The year was nineteen seventy eight, I think. The place, Fremont Elementary School, in Long Beach, California. I sat in the front row of my class with my right hand atop my head, slowly rubbing my hair in a circular motion. I was a fourth grader.
My teacher, Ms. B, might have found this a bit curious but of no consequence, so she continued her instruction, which I remember being of very high quality. She was a good teacher, and I liked her.
You could characterize the rest of the class into two basic groups – the group who knew what I was about to do, and the group who didn’t. The group who did shifted their focus from the teacher to me, in gleeful anticipation. Of course, this caused much curiosity among the second group, so they too became equally distracted and slowly diverted their attention from the teacher to me.
I should probably back up for a moment to discuss my hair. It was (and still is) wildly thick and chaotically wavy. You wouldn’t say that my hair had a mind of its own; you would say that each strand of hair had its own mind and that each one of those minds were decidedly non-conformist. Anyway, by this time, I had learned a really neat trick that I could do with this hair, and for some reason, I decided that this lecture, on this day, at this time, with this teacher was the perfect opportunity.
I’d like to believe that I was super clever in picking the perfect timing – that I had eyes on the back of my head, sensing the optimum moment of maximized audience attention. Or maybe that I had waited for specific words in the lecture, so the stunt would appear, on-cue or perfectly random. I doubt it. Actually, I think I was legitimately listening to the teacher during this whole time and waiting for the feeling under my hand of my hair being tightly coiled into a powerful spring.
Either way, my timing was perfect. When I released my hand from my head, laughter erupted uproariously throughout the room. Of course I couldn’t see myself, but I knew what it looked like from multiple trials in the mirror. The best way to describe it would be like a cartoon picture of electrocution. My hair sprung up from my head about six inches like charged, kinky wires.
What happened next is a bit of a blur. While the whole class rolled in the aisles, Ms. B turned red and stormed me in a turbulent fury, yelling my name as if it were a cuss word. The next thing I remember, I was in the hallway on the way to the principal’s office. Her hand gripped tightly under my armpit and lifted my shoulder so high that my feet dangled in the air barely touching the ground. I remember being very surprised that she was so strong, and also pretty surprised that a teacher or any adult was allowed to do this. Not even my parents would move me in a way like this.
This was one of my proudest moments of elementary school. Not only had I achieved a spectacular disruption that the whole class enjoyed, I also made a teacher madder than I had ever seen an adult in my life. It was thrilling.
Fast forward forty five years, and now I’m a “Ms. B,” so to speak. Not that I’d ever grab a student like she did. Turns out adults really can’t do that. I can certainly see why she got so mad at me, though. Even though I was a pretty good kid (most of the time), classroom disruptions are super annoying, and over time, they can really get under your skin.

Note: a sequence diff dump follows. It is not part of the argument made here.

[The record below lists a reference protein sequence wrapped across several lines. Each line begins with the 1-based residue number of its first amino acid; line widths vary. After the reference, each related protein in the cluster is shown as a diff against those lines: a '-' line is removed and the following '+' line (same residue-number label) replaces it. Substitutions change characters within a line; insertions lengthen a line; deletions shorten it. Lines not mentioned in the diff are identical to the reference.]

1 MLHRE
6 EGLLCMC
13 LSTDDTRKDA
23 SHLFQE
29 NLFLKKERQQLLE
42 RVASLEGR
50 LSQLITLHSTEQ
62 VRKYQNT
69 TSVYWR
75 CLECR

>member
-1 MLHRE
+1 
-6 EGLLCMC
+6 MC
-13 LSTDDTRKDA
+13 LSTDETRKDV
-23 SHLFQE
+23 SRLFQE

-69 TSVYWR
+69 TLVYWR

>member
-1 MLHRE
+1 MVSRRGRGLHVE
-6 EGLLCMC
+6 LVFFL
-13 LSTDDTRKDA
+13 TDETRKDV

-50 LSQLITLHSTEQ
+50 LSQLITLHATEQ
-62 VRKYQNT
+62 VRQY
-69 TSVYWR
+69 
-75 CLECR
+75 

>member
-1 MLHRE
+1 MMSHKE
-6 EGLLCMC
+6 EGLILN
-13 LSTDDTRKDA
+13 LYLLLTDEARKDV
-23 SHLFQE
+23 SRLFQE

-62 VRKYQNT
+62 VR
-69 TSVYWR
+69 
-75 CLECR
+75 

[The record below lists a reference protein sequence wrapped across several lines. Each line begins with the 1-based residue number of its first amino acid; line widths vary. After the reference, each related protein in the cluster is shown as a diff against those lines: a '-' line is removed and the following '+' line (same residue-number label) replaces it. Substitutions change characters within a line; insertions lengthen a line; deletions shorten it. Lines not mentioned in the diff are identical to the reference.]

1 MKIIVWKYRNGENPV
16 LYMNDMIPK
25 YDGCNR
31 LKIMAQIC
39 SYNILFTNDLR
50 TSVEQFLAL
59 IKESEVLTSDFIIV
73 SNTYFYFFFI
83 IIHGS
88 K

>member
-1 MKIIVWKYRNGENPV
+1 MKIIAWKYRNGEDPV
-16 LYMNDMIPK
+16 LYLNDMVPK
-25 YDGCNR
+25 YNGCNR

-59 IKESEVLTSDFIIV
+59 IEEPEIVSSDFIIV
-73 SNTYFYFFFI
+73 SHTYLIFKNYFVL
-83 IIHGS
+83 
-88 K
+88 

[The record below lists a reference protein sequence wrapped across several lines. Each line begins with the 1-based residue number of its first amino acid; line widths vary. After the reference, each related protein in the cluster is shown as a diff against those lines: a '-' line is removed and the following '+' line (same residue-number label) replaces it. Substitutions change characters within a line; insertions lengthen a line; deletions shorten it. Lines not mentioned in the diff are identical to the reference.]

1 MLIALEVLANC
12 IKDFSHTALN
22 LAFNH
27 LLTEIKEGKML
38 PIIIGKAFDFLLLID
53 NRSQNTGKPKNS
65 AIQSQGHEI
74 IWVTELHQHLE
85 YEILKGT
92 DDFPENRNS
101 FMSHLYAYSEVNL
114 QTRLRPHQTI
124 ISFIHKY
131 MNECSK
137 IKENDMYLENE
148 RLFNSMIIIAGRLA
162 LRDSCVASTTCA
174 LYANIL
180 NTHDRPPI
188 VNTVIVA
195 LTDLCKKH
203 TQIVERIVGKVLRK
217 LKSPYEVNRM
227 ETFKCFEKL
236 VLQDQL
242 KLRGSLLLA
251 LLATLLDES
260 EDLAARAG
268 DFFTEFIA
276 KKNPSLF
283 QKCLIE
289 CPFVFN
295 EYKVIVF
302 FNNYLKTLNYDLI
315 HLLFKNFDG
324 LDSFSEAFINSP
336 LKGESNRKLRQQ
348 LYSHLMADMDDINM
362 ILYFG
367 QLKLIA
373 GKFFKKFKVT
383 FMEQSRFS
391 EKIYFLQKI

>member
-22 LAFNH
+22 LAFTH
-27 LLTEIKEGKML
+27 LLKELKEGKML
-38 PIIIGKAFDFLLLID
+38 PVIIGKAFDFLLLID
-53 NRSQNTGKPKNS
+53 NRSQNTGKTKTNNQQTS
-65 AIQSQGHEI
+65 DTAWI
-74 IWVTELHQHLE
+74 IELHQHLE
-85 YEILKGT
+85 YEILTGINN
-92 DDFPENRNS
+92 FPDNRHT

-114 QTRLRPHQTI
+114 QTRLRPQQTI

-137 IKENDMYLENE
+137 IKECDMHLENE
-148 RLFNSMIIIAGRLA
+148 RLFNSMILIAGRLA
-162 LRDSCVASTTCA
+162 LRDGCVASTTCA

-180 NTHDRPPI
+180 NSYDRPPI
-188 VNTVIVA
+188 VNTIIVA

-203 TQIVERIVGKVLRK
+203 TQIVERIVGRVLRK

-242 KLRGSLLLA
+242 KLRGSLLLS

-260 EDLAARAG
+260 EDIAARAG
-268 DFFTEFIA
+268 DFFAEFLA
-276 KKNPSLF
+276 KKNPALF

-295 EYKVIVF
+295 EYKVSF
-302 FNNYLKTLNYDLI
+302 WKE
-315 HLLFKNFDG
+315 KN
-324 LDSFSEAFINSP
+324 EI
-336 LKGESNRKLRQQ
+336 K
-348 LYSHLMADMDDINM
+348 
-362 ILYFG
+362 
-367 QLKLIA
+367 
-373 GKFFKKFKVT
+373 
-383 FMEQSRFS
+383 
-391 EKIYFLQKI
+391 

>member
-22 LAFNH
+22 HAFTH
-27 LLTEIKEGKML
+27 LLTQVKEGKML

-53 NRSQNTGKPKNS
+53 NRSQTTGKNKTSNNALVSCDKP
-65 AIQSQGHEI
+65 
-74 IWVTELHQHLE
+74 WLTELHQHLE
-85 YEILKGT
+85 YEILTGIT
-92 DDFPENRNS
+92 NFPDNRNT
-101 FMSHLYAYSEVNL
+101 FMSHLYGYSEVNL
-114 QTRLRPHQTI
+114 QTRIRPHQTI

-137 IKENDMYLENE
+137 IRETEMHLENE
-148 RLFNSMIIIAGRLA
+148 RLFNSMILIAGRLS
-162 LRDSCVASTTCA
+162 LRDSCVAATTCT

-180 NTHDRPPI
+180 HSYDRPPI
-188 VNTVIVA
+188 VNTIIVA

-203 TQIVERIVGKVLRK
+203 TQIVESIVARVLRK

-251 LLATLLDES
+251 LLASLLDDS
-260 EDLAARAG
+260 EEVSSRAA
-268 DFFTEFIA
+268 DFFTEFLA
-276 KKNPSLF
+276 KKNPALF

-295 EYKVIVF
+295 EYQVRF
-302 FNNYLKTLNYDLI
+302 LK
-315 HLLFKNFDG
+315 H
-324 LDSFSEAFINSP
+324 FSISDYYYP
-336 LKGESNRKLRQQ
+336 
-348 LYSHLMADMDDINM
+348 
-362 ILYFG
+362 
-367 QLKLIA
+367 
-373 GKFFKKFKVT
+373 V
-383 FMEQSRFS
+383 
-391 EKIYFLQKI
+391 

Actually, they can be worse than annoying – downright demoralizing to teachers. Administrators too. Behavior problems can consume a school and completely dismantle its instructional programs. I’ve seen it happen. It really is the elephant in the room when it comes to school reform.
And yet, discipline rarely makes its way into discussions on school reform. I think policy makers consider it our fault and our problem. The truth of the matter is that it’s not our fault, and it’s everybody’s problem. I think teacher-led reform could change the conversation on this.
We as teachers are trained to teach our curriculum. Yes, we should be prepared to manage discipline within reasonable parameters. Yes, schools should have effective systems for preventing bad behaviors and equally effective systems for responding to them. But even with good systems in place, we will never eliminate these behaviors because the forces that motivate them are too complicated for us to understand and too intoxicating for many students to resist (which was the point of my opening story, though I now realize it was a pretty indulgent way to get there).
So, while we continue to refine and improve our systems, it’s time for policy makers to take a look at theirs. First, they need to examine their school accountability system. Does it punish schools for having more incidents? Does it punish them for addressing issues and reporting honestly? Perhaps they should look at the fact that some schools are more impacted with discipline problems than others and consider ways to balance the load.
Or maybe there needs to be some changes to the law. Yes, all students have a right to have an education. But should one student have the right to disrupt another child’s learning over and over again? Maybe the law could clarify that being in a classroom is not a right as long as the services could be delivered outside of it. Do we really have to go through tedious and burdensome expulsion proceedings in order to simply shift a child into online learning? And whatever happens, moving forward our legislators need to fund mental health and safety initiatives permanently, unlike the grant projects that they have previously passed. When grant funds go away, so do the amazing social worker and counselor positions tied to that funding.
I don’t know. What do you think? If teachers led the charge on school reform, what would the conversation on discipline sound like?What do you think?